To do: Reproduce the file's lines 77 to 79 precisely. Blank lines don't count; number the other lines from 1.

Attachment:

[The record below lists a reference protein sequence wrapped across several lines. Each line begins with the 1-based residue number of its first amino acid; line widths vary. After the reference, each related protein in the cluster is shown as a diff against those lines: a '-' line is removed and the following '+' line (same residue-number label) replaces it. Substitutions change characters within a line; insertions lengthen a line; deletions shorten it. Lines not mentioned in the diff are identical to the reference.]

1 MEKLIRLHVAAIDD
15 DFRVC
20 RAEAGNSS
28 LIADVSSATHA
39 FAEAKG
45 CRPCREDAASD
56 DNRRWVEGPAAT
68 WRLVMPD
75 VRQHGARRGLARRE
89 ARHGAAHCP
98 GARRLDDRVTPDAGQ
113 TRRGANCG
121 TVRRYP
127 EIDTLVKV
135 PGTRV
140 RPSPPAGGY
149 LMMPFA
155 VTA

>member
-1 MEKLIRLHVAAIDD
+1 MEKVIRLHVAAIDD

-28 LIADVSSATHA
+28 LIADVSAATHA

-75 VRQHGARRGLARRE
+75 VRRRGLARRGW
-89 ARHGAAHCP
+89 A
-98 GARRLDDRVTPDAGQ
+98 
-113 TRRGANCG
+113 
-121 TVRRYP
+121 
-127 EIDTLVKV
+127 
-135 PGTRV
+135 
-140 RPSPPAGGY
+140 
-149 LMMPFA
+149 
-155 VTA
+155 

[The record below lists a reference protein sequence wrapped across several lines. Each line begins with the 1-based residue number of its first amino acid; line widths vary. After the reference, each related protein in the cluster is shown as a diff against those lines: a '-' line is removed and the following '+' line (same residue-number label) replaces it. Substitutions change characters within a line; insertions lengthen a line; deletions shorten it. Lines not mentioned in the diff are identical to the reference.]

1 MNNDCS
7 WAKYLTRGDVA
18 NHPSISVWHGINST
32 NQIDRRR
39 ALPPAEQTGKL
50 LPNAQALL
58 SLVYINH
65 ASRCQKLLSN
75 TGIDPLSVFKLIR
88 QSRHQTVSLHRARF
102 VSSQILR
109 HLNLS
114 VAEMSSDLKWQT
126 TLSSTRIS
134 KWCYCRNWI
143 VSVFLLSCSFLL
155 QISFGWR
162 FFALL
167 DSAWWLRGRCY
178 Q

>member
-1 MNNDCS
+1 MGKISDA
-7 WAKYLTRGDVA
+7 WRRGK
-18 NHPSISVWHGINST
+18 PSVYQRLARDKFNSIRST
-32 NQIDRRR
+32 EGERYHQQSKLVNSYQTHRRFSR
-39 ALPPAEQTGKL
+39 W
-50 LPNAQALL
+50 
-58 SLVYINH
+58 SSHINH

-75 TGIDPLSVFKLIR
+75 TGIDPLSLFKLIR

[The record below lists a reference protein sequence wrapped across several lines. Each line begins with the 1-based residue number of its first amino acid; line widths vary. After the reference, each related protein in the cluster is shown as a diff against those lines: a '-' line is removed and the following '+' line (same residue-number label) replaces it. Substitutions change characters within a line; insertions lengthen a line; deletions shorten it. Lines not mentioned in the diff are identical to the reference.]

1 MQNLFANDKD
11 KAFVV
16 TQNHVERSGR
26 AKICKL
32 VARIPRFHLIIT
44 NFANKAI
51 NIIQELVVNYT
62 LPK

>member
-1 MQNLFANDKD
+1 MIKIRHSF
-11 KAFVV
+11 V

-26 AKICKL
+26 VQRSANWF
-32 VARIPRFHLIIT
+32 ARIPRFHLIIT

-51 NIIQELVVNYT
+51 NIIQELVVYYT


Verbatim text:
-50 LPNAQALL
+50 
-58 SLVYINH